While watching Game 1 of the American League Division Series between the Angels and Red Sox Wednesday night, I noticed something. The statistics under each guy’s name seemed to be deflated, compared to years past.
A .312 batting average, 29 home runs, and 115 runs batted. These are the regular season numbers posted by Boston first baseman Kevin Youkilis.
Youkilis is in the running for the MVP award, and, with these numbers, deservedly so. He leads the Red Sox in home runs, runs batted in, and on-base percentage (.390).
When I noticed the numbers, I was taken back by how impressive they were, but then I thought, wait a minute, 29 home runs leads the team? That’s not what I’m used to.
Home run leaders should have at least 40 if they want to lead a team, and at least 50 if he plans on leading the league or even being in the top five.
Apparently, that’s not the case anymore. Fifty, 60, and 70 home run seasons for a handful of players is for the cartoon era of the late 1990s and early 2000s, when a pack of bubble-headed, blow-up players swung for the fences.
It appears the late 2000s is going to resemble, more, the 1980s and early ‘90s, when long ball numbers in the high 30s and 40s won home run titles.
This season ended with the Phillies’ Ryan Howard leading all of baseball with 48 home runs. That total is one more than Howard’s total from the 2007 season, but it is a deflation from the 58 he put out in 2006.
Howard and Adam Dunn (40) are the only two players in Majore League Baseball with 40 or more home runs.
Howard’s overall numbers resemble a slugger from past eras, as opposed to the constant triple crown threatening seasons we’ve epxerienced over the past decade. A .251 batting average and 146 RBIs look more Dave Kingman-like than Barry Bonds.
The American League was led by Miguel Cabrera, who belted 37 home runs. That’s right, only 37, which is 17 less than the 54 knocked out of the park by Alex Rodriguez just a year ago.
In 1990, Cecil Fielder opened everybody’s eyes with 51 home runs. Albert Belle hit 50 to lead the American League in 1995, and started what turned into an eight year span where six AL seasons were led by at least 52 home runs.
And then there’s the National League. Starting with McGwire’s 70-home run season in 1998, seven of the last 11 campaigns have had home run leaders with 50 or more.
The home run leader in 1997, before McGwire hit 70 in 1998? Larry Walker with 49.
Home runs are one thing, the other two statistics I noticed a demise in are runs batted in and batting average.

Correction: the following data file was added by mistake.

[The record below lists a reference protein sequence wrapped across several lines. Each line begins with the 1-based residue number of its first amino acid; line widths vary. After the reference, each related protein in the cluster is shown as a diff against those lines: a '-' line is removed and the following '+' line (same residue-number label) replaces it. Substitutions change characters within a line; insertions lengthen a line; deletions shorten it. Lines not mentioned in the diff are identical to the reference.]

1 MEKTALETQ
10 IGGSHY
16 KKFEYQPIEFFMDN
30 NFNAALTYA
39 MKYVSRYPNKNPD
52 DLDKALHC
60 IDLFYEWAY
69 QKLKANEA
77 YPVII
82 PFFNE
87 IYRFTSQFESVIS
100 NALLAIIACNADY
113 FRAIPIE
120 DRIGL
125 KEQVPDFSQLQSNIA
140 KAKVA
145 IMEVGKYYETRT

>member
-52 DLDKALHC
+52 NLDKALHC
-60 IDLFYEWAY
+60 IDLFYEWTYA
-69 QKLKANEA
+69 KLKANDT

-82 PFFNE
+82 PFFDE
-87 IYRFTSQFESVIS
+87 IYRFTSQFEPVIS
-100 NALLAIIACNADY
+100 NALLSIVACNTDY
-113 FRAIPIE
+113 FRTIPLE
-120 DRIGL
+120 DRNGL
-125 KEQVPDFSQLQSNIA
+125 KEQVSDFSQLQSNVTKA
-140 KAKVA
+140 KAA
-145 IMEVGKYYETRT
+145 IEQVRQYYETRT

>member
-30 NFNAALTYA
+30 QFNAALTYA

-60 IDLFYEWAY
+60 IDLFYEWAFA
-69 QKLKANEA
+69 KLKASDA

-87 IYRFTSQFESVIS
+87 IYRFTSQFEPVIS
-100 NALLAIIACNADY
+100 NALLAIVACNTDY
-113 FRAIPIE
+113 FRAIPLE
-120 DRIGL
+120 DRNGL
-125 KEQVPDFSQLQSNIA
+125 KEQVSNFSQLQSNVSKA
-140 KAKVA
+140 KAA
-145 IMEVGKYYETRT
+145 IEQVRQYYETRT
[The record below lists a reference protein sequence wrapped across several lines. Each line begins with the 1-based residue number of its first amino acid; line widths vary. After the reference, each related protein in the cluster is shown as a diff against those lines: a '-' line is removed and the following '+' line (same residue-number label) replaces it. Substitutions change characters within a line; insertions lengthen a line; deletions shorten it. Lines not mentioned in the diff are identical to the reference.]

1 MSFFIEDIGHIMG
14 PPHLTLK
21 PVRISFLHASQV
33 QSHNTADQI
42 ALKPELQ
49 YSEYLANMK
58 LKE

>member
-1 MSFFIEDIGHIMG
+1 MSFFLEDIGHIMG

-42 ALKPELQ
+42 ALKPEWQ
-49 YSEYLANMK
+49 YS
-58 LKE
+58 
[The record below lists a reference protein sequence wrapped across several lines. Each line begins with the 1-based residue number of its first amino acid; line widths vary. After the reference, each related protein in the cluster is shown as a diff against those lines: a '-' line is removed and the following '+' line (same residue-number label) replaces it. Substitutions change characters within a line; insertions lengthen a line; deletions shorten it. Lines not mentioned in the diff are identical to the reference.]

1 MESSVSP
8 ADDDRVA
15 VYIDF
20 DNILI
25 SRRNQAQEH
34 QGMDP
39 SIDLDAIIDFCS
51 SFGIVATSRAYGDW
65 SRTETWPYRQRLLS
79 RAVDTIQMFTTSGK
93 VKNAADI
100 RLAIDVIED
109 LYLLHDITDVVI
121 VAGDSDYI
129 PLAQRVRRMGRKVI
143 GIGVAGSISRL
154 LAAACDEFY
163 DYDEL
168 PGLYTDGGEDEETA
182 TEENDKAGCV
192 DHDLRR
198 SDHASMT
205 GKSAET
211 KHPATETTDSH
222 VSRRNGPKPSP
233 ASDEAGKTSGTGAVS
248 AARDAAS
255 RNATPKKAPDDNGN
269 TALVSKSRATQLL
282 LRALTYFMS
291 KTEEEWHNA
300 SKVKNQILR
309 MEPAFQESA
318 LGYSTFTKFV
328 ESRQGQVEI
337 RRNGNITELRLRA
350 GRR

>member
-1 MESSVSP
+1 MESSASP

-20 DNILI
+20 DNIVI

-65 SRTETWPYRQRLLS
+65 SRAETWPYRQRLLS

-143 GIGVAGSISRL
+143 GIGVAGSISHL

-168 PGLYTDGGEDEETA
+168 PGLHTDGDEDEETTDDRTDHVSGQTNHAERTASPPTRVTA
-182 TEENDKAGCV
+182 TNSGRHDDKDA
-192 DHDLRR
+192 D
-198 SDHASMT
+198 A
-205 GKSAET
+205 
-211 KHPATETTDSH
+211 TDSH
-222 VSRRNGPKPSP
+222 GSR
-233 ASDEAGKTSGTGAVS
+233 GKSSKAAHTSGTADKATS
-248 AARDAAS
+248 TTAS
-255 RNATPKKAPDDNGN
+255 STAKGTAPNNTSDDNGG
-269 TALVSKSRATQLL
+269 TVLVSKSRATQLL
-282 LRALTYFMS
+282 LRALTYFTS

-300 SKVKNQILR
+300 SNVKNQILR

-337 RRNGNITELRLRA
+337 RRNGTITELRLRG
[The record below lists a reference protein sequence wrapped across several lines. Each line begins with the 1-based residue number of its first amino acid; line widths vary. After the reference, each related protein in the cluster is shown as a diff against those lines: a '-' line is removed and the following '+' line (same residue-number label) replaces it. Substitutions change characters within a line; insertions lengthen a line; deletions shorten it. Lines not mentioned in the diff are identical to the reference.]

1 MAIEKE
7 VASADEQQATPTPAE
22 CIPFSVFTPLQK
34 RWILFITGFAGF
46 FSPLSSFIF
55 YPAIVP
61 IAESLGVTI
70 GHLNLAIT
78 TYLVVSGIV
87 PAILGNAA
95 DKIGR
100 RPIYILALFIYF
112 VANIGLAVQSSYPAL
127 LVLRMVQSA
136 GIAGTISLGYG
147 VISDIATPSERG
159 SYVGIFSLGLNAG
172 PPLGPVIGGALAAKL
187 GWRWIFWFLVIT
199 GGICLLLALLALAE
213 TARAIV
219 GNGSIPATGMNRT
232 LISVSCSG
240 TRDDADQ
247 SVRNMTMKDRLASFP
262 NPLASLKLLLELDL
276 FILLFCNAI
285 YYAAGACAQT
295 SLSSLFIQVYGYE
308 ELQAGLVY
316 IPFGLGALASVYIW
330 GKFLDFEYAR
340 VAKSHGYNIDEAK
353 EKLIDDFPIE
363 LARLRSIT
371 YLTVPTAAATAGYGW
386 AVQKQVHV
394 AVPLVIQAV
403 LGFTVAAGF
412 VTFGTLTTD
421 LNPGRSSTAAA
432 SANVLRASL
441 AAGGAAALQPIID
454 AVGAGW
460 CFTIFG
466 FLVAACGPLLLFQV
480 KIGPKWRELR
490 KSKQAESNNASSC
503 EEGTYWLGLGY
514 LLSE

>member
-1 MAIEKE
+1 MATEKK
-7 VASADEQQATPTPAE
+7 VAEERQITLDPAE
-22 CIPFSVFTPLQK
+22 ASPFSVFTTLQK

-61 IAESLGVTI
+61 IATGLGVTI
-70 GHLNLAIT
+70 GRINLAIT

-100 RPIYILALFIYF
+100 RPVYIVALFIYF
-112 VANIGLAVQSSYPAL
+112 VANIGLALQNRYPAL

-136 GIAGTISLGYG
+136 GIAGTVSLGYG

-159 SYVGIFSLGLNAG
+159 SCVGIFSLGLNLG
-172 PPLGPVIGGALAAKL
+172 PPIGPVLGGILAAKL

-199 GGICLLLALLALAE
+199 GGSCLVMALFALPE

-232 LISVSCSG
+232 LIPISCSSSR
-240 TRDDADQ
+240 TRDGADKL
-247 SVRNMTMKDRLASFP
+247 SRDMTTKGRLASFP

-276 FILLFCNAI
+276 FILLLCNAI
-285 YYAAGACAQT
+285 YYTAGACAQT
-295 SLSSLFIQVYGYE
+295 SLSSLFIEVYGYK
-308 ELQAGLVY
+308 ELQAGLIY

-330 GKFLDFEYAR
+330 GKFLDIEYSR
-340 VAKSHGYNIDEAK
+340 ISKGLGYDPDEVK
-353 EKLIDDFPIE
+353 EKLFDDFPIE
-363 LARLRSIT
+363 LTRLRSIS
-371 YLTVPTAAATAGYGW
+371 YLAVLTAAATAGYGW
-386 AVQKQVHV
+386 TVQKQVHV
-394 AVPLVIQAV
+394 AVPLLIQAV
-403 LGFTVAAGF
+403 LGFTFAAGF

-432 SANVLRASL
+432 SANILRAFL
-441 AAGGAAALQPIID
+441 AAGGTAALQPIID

This season, only 23 players drove in 100 runs or more. Howard’s 146 led everybody, followed by Texas’s Josh Hamilton (130) and Minnesota’s Justin Morneau (129). I don’t know the facts, but only 23 players with 100 runs batted in seems low.
As for batting average, Joe Mauer won the American League batting title with a .328 average.
The last time a player won a batting title with a below .330 average was 1991 when Terry Pendleton batted .319. The last American League-leading batting title with an average less than .330 came in 1990, when George Brett batted .329.
Since Brett’s title, only Mauer, Michael Young (.331 in 2005), Derrek Lee (.335, 2005) Bernie Williams (.339 in 1998), and Gary Sheffield (.330, 1992) have won their league’s respective batting title with below .340 averages.
Chipper Jones won this year’s National League batting title with an impressive .364 average.
Maybe the overall statistics aren’t down as much as I thought. As I research this, maybe it’s just the numbers of the postseason teams that are down.
From the eight teams that started the playoffs, only nine players hit more than 30 home runs in the regular season. With Howard are his teammates Pat Burrell (33) and Chase Utley (33), the White Sox’s Carlos Quentin (36), Jermaine Dye (34) and Jim Thome (34), Tampa Bay’s Carlos Pena (31), and Milwaukee’s Ryan Braun (37) and Prince Fielder.
There are only a handful of legit .300 hitters. Mark Teixeira (.358 combined for both leagues) and Vladimir Guerrero (.303) with the Angels, Dustin Pedroia (.326) and Youkilis (.312) with the Red Sox, and the Dodgers’ Adam Ethier (.305).